• by ComputerSlicer23 (516509) on Monday October 06, 2003 @11:04PM (#7150086)
        Implementing it in the DNS isn't "bonkers". Implementing in the _root_ DNS servers, with no warning, no RFC, no discussion, and no debate is bonkers. While I agree that the most appropriate way to do that is in the user agent.

        I mean if AOL wanted to put this sort of rule in their DNS server, more power to them. If cox.net wanted to do it, great. If my work wanted to do it fine. If they are prepared to suffer the consequences, and will allow me to route around it, I'm fine with it.

        The people who run the core of the DNS system for the two most commonly typed domain names? Gosh darn irresponsible. Just insane. Bonkers. Foolish. Strange. Inappropriate.

        I don't mind others breaking their perspective of the internet. However, I have serious issues with people who break my corner of the internet.

        Kirby

        • Furthermore, StieFinder or something else should be implemented in a way that a DNS query still produces something that is an authoratative 'domian name not registered' so that software that wants to deal with this can do so.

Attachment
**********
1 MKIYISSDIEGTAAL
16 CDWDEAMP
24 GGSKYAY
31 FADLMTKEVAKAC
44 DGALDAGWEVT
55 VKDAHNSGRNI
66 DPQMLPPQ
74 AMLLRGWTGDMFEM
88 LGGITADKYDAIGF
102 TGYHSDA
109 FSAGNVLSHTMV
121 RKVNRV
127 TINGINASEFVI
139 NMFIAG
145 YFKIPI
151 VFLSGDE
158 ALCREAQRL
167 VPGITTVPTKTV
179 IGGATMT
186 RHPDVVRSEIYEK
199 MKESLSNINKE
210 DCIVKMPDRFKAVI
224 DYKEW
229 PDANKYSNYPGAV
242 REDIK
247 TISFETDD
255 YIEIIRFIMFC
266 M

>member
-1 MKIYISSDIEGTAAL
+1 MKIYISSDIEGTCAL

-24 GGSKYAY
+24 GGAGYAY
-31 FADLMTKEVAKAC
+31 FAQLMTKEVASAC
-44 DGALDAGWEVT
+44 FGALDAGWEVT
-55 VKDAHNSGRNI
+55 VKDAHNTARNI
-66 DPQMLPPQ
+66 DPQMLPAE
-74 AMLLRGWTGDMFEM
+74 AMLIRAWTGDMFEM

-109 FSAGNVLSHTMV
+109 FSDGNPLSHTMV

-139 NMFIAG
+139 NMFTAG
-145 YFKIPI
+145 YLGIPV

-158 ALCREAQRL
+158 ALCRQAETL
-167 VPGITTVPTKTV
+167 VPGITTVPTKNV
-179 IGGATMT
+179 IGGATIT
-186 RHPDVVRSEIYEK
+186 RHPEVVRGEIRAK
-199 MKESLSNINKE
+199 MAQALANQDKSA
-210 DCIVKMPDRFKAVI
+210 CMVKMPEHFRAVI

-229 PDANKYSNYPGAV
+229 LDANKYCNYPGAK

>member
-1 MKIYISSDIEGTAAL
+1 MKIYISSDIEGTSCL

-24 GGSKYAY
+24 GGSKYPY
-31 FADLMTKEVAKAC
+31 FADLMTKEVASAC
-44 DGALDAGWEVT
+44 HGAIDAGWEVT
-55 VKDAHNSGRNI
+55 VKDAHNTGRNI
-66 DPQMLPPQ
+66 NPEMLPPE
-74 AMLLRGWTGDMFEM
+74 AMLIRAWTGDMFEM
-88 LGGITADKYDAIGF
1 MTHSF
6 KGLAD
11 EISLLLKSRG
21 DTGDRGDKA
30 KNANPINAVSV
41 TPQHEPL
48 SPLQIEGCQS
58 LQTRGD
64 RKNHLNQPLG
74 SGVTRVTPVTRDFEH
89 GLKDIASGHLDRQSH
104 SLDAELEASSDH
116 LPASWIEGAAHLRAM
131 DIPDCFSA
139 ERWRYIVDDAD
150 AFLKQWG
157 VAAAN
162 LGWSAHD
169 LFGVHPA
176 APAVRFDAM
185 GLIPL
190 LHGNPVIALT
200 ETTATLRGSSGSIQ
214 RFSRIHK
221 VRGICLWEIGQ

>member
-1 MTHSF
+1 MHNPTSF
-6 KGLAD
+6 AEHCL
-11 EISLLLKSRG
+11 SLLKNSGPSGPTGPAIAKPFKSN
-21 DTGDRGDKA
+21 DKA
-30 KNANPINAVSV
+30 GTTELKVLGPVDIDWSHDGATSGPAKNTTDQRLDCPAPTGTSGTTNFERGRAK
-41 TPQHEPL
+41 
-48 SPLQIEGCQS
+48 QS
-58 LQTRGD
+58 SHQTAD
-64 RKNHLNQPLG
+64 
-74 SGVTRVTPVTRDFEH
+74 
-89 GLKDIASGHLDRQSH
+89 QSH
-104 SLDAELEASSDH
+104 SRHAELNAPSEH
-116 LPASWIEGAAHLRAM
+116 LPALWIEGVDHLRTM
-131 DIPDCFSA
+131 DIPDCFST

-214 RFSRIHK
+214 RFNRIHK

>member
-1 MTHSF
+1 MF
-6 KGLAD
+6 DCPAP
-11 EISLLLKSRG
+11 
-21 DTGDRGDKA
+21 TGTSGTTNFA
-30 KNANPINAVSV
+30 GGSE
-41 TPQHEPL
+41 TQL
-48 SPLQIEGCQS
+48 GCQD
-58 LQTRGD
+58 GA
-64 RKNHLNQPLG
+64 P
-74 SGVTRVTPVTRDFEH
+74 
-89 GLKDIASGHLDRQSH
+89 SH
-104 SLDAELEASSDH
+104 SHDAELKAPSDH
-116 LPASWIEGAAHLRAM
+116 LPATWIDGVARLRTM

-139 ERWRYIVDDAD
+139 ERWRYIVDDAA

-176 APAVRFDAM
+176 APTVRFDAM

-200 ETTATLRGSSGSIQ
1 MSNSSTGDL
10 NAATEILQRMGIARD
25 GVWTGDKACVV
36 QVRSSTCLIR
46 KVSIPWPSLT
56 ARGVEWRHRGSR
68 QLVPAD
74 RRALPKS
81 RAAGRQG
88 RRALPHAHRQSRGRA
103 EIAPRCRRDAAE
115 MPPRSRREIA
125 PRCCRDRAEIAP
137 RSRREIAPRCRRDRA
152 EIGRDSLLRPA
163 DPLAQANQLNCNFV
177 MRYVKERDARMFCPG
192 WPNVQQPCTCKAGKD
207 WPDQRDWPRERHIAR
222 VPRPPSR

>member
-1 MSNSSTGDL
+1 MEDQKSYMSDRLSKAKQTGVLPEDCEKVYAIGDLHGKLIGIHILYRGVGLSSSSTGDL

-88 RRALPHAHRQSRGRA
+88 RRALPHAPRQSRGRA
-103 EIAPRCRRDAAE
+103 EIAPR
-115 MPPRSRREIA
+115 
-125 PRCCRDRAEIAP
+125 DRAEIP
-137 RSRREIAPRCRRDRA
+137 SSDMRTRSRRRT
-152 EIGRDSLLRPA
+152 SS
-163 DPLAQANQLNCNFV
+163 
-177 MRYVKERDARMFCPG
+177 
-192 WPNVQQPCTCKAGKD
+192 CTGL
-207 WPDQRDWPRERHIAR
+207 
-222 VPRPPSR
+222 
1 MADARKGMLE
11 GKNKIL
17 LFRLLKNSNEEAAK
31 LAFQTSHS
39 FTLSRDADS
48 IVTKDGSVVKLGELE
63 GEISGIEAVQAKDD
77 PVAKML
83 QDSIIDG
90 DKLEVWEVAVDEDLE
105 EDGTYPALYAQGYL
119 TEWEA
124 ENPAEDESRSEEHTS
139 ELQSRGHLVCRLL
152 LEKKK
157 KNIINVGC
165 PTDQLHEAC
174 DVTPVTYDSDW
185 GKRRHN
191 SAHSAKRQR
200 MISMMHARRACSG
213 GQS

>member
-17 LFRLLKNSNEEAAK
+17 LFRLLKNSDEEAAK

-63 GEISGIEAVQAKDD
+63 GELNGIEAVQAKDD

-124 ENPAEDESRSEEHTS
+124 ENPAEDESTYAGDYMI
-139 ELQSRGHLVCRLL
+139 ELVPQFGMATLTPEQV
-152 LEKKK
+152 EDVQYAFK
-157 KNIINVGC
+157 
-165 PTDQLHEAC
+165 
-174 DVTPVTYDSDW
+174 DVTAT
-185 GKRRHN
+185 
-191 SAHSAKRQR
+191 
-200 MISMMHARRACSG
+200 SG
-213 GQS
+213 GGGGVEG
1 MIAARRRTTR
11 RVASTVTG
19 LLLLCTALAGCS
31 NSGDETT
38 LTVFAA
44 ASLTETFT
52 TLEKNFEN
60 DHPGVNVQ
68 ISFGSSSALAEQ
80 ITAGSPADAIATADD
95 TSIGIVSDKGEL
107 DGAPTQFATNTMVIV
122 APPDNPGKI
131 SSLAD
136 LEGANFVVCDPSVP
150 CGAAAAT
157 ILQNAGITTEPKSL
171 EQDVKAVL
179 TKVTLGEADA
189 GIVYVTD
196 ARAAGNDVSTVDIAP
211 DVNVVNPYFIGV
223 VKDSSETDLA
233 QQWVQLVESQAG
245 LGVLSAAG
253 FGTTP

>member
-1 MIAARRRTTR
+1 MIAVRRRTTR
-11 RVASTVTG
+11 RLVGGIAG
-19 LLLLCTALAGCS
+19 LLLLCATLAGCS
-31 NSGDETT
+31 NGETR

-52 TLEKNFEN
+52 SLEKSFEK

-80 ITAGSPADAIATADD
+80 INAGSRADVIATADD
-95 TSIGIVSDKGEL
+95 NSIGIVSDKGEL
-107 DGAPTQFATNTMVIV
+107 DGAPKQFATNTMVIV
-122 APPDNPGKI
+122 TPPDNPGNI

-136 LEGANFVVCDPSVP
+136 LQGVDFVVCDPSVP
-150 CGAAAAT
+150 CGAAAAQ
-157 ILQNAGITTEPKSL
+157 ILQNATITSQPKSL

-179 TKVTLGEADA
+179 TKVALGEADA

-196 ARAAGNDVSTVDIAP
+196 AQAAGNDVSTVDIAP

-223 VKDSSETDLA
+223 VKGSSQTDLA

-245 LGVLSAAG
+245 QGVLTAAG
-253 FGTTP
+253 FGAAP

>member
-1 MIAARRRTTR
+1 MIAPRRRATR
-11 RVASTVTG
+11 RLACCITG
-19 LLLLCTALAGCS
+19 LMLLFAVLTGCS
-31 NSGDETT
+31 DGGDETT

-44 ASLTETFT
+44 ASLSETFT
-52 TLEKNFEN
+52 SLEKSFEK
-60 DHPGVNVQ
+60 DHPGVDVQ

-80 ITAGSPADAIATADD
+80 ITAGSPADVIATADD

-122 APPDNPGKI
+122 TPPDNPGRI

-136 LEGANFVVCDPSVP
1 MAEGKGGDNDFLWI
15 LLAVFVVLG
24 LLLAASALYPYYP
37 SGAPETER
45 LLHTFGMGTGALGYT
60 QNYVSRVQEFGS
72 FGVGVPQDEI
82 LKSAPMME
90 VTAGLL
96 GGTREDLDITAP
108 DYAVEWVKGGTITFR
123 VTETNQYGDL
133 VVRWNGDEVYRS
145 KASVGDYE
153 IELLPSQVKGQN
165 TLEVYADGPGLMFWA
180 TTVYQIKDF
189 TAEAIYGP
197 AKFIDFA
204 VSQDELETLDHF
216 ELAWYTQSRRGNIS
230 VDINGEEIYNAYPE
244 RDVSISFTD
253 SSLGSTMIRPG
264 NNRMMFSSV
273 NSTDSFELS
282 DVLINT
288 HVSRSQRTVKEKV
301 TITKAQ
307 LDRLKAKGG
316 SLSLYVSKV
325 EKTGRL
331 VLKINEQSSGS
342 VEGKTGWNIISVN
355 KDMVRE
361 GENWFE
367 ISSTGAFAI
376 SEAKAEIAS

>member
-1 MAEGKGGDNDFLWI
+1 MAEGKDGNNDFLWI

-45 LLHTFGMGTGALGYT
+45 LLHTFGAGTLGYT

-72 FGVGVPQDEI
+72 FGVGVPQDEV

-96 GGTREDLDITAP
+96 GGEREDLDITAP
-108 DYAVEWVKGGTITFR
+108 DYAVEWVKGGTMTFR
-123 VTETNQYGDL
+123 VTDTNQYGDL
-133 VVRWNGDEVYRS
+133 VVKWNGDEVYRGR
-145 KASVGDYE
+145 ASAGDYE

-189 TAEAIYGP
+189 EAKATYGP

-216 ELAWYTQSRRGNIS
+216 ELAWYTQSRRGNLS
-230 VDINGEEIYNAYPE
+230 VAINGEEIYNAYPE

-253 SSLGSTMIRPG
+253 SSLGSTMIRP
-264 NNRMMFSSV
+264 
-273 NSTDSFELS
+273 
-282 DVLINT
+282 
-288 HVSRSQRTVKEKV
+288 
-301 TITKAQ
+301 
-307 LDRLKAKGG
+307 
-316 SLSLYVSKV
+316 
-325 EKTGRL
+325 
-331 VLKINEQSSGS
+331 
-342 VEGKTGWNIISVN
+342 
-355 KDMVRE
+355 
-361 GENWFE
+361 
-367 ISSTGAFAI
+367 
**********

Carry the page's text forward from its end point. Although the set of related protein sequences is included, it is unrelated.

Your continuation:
What is bonkers with COM and NET is, for example, if I type www.bonjourdefrance.com, I get a French only website. If I type www.bonjoudefrance.com, I'd get SiteFinder, in English, not French, which is clearly the language of the person doing the search. (And that person may not speak
  • First he continues the Web==Internet BS, then he strongly implies that Verision Sitefinder's drawbacks had a technical solution other than complete negation of what they'd done. If they think there's a technical alternative to making Sitefinder useful and only show up for WWW users, suggest it. I've heard of no such thing.
    • then he strongly implies that Verision Sitefinder's drawbacks had a technical solution other than complete negation of what they'd done.

      Well, an alternative technical solution does exist, it just wouldn't put money in Verisign's pockets...